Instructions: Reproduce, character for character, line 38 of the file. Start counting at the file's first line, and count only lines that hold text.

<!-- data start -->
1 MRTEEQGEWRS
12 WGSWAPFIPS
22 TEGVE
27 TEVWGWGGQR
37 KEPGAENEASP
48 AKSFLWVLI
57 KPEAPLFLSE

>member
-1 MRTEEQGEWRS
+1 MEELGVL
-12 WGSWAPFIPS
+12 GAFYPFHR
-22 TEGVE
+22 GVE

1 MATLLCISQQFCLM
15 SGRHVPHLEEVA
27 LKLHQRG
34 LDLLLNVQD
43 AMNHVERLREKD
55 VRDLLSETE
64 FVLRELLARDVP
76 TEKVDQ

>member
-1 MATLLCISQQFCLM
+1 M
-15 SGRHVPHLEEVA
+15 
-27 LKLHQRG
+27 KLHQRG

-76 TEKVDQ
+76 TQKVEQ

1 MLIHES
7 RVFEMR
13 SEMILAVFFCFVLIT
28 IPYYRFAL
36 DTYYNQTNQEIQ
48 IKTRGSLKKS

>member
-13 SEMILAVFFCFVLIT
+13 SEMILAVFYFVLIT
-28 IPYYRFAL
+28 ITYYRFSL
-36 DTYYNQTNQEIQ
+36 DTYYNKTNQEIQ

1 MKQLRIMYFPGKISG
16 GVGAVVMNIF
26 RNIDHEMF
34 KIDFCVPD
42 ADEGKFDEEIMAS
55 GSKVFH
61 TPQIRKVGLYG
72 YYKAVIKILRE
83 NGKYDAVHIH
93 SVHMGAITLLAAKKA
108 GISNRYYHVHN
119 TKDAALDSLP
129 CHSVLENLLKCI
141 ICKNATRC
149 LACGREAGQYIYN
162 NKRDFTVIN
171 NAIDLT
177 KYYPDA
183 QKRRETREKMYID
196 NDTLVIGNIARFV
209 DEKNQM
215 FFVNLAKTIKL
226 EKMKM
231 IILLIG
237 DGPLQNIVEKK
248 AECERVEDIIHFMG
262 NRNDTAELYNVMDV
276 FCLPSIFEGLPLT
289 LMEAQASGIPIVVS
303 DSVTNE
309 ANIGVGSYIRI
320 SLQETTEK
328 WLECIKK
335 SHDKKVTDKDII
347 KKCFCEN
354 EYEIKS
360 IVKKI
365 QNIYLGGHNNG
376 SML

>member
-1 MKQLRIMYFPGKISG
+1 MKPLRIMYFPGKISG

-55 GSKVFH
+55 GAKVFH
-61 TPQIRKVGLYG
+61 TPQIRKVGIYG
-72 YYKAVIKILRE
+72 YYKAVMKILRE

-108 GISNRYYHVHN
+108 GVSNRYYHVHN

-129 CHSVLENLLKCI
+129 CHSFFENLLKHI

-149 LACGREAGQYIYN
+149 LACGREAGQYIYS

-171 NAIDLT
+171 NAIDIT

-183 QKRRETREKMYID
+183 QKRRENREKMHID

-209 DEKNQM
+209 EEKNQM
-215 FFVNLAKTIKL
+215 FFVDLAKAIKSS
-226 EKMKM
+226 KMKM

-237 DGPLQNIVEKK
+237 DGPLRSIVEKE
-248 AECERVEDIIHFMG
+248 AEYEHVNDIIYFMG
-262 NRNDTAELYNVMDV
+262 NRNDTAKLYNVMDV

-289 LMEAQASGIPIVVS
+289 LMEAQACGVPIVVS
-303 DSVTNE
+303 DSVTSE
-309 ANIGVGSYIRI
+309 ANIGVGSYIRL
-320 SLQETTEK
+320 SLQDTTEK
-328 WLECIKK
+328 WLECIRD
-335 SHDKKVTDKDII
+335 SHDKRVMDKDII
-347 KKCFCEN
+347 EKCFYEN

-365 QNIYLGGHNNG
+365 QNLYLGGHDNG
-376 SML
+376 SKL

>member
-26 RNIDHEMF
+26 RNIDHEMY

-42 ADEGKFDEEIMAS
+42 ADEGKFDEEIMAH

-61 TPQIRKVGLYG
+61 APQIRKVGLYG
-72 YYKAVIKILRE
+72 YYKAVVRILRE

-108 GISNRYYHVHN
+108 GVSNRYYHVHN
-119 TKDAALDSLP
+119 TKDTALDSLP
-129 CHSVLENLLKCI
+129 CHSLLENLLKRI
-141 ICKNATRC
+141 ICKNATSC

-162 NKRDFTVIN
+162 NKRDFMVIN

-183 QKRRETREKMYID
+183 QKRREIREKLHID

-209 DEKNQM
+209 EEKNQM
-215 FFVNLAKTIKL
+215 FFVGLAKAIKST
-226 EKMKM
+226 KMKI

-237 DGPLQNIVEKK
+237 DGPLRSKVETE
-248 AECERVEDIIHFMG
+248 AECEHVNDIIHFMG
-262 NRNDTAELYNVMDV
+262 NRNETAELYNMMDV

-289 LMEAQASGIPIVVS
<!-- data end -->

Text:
>member